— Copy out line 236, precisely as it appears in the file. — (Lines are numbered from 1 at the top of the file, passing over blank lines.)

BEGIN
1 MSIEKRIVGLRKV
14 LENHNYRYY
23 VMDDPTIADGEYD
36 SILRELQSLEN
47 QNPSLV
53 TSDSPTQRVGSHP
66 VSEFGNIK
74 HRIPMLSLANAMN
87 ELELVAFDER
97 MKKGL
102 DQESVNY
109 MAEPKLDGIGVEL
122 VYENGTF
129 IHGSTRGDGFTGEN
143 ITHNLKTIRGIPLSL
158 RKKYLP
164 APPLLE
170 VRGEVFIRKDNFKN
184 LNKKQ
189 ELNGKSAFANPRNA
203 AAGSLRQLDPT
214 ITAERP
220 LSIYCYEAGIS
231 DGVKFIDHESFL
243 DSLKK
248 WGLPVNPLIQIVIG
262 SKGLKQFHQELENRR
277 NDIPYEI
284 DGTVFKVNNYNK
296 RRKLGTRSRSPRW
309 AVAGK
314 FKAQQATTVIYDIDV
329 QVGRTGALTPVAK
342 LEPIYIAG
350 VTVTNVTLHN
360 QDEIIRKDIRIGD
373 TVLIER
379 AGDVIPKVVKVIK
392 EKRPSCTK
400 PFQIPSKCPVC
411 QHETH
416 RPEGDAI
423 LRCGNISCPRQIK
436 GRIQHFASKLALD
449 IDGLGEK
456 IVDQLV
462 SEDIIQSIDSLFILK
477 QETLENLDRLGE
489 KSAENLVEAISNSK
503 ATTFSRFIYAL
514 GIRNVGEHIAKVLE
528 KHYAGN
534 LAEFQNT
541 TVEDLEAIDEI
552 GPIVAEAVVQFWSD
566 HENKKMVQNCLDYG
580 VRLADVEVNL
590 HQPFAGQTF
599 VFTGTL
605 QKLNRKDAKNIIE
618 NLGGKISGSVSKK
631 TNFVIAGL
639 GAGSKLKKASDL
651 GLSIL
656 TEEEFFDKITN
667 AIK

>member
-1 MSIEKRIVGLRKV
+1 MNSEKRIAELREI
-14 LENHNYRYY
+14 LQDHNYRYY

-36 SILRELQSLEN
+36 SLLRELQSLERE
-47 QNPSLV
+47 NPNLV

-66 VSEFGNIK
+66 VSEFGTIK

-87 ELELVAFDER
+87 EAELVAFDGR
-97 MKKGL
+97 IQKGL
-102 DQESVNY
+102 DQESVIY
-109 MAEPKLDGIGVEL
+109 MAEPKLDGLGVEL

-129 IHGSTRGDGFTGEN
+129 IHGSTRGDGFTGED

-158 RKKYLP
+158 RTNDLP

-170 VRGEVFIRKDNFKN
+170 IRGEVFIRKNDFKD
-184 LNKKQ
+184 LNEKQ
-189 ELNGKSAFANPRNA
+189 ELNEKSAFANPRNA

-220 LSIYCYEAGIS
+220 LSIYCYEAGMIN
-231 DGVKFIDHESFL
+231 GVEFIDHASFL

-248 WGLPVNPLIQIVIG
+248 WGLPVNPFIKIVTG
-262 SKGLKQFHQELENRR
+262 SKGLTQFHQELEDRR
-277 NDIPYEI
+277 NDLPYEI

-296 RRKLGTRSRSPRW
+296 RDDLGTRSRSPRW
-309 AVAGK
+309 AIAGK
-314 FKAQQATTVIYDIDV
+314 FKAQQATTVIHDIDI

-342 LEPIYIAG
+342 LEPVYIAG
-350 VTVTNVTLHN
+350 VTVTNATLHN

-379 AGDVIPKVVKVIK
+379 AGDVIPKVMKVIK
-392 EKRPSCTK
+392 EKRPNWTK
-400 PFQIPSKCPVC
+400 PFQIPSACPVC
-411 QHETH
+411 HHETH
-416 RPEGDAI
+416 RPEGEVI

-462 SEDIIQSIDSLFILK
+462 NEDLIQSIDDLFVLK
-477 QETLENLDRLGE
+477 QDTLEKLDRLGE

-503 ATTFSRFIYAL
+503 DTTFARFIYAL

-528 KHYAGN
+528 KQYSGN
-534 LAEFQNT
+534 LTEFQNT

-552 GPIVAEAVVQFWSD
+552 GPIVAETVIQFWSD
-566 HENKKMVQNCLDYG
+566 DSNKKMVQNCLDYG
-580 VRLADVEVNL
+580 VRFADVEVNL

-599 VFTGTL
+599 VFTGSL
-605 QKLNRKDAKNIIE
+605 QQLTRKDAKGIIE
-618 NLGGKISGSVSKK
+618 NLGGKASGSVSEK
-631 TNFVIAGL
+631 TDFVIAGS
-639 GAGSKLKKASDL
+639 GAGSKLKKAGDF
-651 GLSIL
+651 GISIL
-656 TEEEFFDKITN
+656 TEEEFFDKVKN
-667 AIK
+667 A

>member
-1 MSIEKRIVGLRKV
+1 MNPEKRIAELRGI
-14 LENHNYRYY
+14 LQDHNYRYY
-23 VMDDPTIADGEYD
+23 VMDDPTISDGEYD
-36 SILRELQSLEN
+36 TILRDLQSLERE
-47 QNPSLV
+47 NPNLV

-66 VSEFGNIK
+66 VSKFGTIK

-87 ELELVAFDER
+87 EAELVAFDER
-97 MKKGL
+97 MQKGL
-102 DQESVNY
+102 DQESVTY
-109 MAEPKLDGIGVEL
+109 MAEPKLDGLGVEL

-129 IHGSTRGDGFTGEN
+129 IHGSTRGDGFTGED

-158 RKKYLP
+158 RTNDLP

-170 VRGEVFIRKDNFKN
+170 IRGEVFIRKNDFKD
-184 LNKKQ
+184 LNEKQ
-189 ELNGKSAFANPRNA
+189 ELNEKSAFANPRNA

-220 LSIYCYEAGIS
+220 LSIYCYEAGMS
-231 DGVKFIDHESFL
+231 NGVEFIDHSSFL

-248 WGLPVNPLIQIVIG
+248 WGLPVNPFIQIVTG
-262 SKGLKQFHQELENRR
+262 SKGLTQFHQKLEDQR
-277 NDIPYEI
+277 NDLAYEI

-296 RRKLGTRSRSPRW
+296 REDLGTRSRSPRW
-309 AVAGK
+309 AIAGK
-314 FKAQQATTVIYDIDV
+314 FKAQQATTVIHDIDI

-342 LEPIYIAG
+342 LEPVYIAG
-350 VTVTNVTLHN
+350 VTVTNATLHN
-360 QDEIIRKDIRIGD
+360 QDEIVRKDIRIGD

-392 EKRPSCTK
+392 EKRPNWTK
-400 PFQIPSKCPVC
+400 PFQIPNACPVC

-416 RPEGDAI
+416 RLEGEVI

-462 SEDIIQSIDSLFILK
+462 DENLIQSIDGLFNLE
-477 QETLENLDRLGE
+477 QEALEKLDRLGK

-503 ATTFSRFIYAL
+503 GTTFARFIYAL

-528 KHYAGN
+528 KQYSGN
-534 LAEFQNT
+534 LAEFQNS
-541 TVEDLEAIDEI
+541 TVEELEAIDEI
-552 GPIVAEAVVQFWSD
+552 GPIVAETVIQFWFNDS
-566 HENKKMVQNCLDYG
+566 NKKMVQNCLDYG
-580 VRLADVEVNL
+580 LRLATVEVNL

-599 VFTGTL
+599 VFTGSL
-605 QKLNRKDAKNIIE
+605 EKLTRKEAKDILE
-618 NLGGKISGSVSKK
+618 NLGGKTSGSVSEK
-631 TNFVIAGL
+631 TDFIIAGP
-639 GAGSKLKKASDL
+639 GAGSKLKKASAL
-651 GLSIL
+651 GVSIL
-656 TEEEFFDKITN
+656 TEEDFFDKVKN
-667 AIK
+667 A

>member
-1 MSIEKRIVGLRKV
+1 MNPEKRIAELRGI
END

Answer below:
+599 VFTGSL